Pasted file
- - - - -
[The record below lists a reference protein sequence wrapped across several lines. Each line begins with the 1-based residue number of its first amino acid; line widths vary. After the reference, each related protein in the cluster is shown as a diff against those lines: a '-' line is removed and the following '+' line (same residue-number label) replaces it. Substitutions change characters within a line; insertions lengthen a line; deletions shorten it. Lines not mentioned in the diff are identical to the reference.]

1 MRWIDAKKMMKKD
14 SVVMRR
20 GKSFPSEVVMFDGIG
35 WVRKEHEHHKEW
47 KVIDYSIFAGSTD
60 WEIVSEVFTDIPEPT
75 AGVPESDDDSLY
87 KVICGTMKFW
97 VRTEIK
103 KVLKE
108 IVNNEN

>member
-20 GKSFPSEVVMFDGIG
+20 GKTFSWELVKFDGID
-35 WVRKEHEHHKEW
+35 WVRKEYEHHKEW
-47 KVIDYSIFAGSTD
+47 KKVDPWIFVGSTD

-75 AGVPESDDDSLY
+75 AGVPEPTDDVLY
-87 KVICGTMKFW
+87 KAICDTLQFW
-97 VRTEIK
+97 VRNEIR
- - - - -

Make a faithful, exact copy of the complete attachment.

[The record below lists a reference protein sequence wrapped across several lines. Each line begins with the 1-based residue number of its first amino acid; line widths vary. After the reference, each related protein in the cluster is shown as a diff against those lines: a '-' line is removed and the following '+' line (same residue-number label) replaces it. Substitutions change characters within a line; insertions lengthen a line; deletions shorten it. Lines not mentioned in the diff are identical to the reference.]

1 MRWIDAKKMMKKD
14 SVVMRR
20 GKSFPSEVVMFDGIG
35 WVRKEHEHHKEW
47 KVIDYSIFAGSTD
60 WEIVSEVFTDIPEPT
75 AGVPESDDDSLY
87 KVICGTMKFW
97 VRTEIK
103 KVLKE
108 IVNNEN

>member
-20 GKSFPSEVVMFDGIG
+20 GKTFSWELVKFDGID
-35 WVRKEHEHHKEW
+35 WVRKEYEHHKEW
-47 KVIDYSIFAGSTD
+47 KKVDPWIFVGSTD

-75 AGVPESDDDSLY
+75 AGVPEPTDDVLY
-87 KVICGTMKFW
+87 KAICDTLQFW
-97 VRTEIK
+97 VRNEIR